Alright, and last question, if you receive an end-of-service benefit in Saudi Arabia, can you roll it into a retirement account without penalty or tax obligations? Well, if it is that you are receiving it in Saudi Arabia, there are US companies operating in Saudi Arabia, of course, but let’s assume that your employer or your former employer is a non-US company, then you’re probably looking to take that payment, onboard it, and apply it to your own existing retirement account. 

A US-qualified retirement account is either a traditional IRA or a Roth. Obviously, if it’s a Roth, that’ll be easy to the extent that it’s an after-tax one. So, the benefit really with a Roth, as you would know, is upon distribution when you retire, you’ll be able to pull out everything tax-free. So, depending on your individual situation, your contribution limits, and your given financial situation, you may be able to invest it into a Roth.

On the other hand, if you already have a self-administered IRA, you may be able to invest it as well. But then that’s a qualified product. You just need to ensure that your income level, etc., is within the terms because you don’t want to have any excess contributions. After all, excess contributions create a lot of headaches in retirement. We had to amend returns and pay penalties and interest, and it just got messy. 

So, check with your preferred financial advisor or tax advisor who knows your situation or has seen your returns. Because nobody here has seen your return, we have to take a look and make sure that this is your situation, or this is the retirement account you want to put it into, and it’s in compliance with the contribution limits. So, it really depends. That’s going to be the easy part. And to be fair, you could probably do that on your own with just five minutes in Google. But here’s the challenging part that we found for our clients. The challenging part is the fact that many platforms or brokerage firms don’t feel comfortable dealing with US persons residing outside of the US, and they would couch it in to say it’s illegal or it’s against SEC rules.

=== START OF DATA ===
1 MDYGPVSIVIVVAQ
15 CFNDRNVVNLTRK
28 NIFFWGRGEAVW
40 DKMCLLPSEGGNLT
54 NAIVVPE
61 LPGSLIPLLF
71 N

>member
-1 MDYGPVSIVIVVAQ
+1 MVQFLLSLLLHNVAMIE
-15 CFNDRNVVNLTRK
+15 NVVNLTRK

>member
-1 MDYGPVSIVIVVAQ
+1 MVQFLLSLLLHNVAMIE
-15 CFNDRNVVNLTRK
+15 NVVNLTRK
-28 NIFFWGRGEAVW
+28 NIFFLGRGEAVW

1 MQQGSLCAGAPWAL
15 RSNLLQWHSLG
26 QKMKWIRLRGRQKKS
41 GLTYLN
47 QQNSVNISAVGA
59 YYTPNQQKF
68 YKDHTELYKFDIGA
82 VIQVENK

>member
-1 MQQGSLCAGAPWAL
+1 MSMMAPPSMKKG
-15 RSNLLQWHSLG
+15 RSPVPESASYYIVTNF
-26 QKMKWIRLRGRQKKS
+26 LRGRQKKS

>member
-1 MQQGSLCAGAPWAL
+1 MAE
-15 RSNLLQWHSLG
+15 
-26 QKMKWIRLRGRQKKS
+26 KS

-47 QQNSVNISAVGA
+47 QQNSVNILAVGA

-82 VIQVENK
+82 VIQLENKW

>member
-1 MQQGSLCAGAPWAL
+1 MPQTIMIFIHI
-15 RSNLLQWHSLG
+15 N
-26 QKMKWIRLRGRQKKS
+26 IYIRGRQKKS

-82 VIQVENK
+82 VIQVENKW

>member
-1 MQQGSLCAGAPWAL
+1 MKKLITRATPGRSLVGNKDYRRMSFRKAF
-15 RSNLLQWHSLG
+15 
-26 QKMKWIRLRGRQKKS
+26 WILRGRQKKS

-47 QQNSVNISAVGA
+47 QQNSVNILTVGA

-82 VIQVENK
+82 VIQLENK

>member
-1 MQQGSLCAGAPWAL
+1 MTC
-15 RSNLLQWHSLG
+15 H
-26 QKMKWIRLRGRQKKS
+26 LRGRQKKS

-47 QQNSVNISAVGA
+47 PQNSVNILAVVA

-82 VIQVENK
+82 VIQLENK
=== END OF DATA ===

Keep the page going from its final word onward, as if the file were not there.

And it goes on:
Last February 2023, we did an in-person panel discussion in Singapore. Two of our resource people were bankers, one a former private banker and one an existing private banker. So we had experts in the panel, and it was unanimous. It is not illegal, and it is not against SEC rules; it’s just the bank’s own policy. And sometimes, the frontline staff you’re speaking to at the brokerage or from the financial institution may not know why. It’s just that they look on their intranet and see it’s not allowed and assume there’s some legal reason for it.